Biotin is a vitamin and popular supplement renowned for boosting hair growth.
Though the supplement isn’t new, its popularity is growing — particularly among men who wish to promote hair growth and stop hair loss.
However, little is known about biotin’s role in hair health and whether this supplement can truly help.
This article explores available research to tell you whether biotin can help men grow hair and if there are any risks of taking the supplement.
Biotin, or vitamin B7, is a water-soluble vitamin that belongs to the vitamin B family (1).
It’s responsible for many metabolic functions in your body — particularly for converting food into energy (1).
Moreover, it’s important for maintaining healthy hair, skin, and nails. In fact, it’s also known as vitamin H, which stands for “Haar und Haut,” meaning “hair and skin” in German (2).
Biotin is found in many foods, such as egg yolks, liver, cauliflower, mushrooms, soybeans, beans, lentils, almonds, nuts, and whole grains. It’s also widely available in supplement form, either by itself or combined with other vitamins and minerals (3, 4).
In addition, it’s naturally produced in your body by intestinal bacteria, making it easy to attain healthy levels (4).
Biotin is a water-soluble vitamin that belongs to the vitamin B family. It’s responsible for many functions in your body and is well known for its role in hair and skin health.
Certain groups may be at higher risk of mild deficiency of the vitamin, such as children and pregnant women, those who misuse alcohol, and people with a biotinidase deficiency — an enzyme that releases free biotin into your body (3, 4).
Furthermore, regularly consuming raw egg whites can lead to secondary biotin deficiency. Raw whites contain the protein avidin, which prevents biotin absorption. Therefore, be sure to cook egg whites before eating them (5).
Biotin deficiency is rare among healthy individuals since the nutrient is widely found in foods and is produced by your body. Pregnant women, children, people who misuse alcohol, and those with a biotinidase deficiency may be at higher risk.
Many people swear by biotin supplements to promote hair growth, though this connection is controversial.
General hair growth
Biotin levels that are too low can lead to poor hair growth and hair loss. However, considering that most people have adequate levels, adding more to your diet through supplements likely won’t help (7).
In a 2017 review, biotin supplements were found to increase hair growth in those with an underlying deficiency of the nutrient. However, due to the rarity of this deficiency, the authors concluded that these supplements aren’t effective for the general population (9).
Beyond this, there’s no evidence to support that biotin supplements promote hair growth.
Male pattern baldness
Male pattern baldness, or male androgenetic alopecia (MAA), is the gradual loss of hair on the scalp. With 30–50% of men experiencing some degree of MAA by the age of 50, many are looking for ways to prevent further hair loss (10).
In a 2019 review, researchers found that men with MAA had slightly lower levels of biotin than those with no hair loss. However, the difference wasn’t significant enough to indicate a direct link between biotin and MAA (11).
Besides this review, there appear to be no clinical studies on biotin supplements and male hair thinning, though there are some studies in women (12).
One double-blind, placebo-controlled trial in 30 women with perceived hair thinning found that supplementing with a marine protein supplement containing an undisclosed amount of biotin significantly improved hair growth and volume after 90 days (13).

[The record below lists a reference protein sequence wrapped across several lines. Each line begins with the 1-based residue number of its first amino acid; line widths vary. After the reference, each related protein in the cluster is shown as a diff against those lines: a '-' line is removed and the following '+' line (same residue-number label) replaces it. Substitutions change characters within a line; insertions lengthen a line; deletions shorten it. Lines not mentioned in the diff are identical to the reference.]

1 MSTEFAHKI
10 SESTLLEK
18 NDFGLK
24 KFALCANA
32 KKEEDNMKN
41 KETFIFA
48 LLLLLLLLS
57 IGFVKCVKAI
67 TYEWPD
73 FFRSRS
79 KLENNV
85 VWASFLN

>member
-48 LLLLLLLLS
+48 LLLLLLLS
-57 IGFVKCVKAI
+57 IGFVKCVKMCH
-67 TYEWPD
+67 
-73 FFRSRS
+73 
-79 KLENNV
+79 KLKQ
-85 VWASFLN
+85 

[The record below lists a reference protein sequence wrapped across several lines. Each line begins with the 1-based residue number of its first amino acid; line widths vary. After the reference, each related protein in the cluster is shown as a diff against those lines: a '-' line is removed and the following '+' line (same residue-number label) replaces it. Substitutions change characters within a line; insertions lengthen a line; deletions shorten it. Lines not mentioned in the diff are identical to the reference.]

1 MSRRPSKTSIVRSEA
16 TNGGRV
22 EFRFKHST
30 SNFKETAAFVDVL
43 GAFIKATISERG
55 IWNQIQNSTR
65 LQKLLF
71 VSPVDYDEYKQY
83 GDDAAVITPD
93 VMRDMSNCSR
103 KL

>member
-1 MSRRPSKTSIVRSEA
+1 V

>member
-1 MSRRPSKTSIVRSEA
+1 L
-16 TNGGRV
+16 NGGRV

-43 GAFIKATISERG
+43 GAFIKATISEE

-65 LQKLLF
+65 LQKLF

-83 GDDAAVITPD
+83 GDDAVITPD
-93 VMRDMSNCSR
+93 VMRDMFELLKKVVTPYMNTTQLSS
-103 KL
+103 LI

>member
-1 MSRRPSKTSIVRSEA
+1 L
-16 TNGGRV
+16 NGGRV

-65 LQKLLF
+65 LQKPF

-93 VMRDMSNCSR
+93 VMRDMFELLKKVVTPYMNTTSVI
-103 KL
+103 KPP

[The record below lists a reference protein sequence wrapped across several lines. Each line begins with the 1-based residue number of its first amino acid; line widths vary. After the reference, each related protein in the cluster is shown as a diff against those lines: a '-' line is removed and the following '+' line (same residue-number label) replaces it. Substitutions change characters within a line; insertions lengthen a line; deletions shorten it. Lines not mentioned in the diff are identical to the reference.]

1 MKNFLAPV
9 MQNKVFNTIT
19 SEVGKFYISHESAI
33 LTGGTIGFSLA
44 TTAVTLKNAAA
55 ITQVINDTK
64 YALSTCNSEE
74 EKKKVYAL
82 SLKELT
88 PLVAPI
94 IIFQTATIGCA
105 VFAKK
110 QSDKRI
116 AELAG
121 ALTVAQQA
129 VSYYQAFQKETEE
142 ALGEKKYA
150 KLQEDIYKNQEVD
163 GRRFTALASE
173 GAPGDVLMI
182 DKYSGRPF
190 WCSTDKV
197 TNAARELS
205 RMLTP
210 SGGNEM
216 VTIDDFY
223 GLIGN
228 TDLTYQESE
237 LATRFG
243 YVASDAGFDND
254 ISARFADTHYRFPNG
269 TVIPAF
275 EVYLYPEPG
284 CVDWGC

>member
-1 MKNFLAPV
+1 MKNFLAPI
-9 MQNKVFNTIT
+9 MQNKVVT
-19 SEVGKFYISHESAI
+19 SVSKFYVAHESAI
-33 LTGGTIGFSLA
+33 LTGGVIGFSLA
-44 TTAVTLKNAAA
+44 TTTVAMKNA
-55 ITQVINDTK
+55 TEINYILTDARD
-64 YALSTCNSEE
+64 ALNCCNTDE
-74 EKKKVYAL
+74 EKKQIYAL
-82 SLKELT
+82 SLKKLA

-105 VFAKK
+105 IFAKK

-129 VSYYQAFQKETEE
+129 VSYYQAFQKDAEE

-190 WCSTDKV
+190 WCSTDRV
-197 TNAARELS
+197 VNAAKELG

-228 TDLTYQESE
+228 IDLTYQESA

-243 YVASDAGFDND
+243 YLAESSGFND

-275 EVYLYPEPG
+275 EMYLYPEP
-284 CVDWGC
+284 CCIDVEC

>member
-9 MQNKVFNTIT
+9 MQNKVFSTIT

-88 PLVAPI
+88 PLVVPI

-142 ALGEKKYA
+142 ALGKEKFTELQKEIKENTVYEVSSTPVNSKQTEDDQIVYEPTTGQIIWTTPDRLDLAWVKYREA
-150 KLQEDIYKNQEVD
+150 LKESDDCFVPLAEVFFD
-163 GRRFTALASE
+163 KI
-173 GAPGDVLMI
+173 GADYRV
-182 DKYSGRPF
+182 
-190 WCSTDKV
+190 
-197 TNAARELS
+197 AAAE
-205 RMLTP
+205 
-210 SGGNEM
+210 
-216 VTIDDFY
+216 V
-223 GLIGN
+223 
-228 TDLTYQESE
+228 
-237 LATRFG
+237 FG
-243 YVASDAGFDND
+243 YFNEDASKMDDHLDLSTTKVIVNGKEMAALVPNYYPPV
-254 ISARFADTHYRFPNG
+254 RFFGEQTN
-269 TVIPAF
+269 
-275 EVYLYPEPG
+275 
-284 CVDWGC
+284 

Though promising, it’s unknown if the participants had an existing biotin deficiency and if the same results would be found in men (13).
In addition, the supplement contained other nutrients known for promoting hair growth like amino acids, zinc, and vitamin C, so it’s unclear if biotin affected the results (13).
Therefore, it’s likely that supplementing would only be warranted in those with a biotin deficiency, though more research is needed.
If you’re experiencing hair loss, it’s best to speak with a healthcare professional to determine if there are any underlying causes.
Limited research supports that biotin supplements aid hair growth, especially in those without an existing deficiency of the nutrient.
Though there are no known side effects of excess biotin, there are other significant concerns with biotin supplements.
False laboratory tests
This technology is commonly used in tests that measure vitamin D, hormone, and thyroid levels. In fact, biotin has been found to interfere with the diagnosis of Graves’ disease and hypothyroidism (14, 15, 16).
Therefore, if you’re taking a biotin supplement and receive any diagnostic tests, it’s important to tell your healthcare provider.
Biotin is known to interact with certain medications. For instance, seizure medications like carbamazepine (Tegretol), phenytoin (Dilantin), primidone (Mysoline), and phenobarbital (Luminal) may lower levels of this vitamin in your body (1).
Though there aren’t many known drug interactions with these supplements, it’s best to disclose any supplements you’re taking with your healthcare provider.
High levels of biotin can interfere with numerous diagnostic tests, leading to false results. Be sure to speak with your healthcare provider if you’re taking these supplements.
Biotin is a popular supplement advertised as a way to grow healthy hair.
Though hair loss is a side effect of biotin deficiency, the majority of the population has adequate levels of the nutrient because it’s widely available in food and is produced in your body.
Though sales are skyrocketing, only limited research supports taking biotin supplements for hair growth — especially in men.
Therefore, if you’re looking for a solution for healthier hair, it’s best to skip these supplements and opt for biotin-rich foods instead.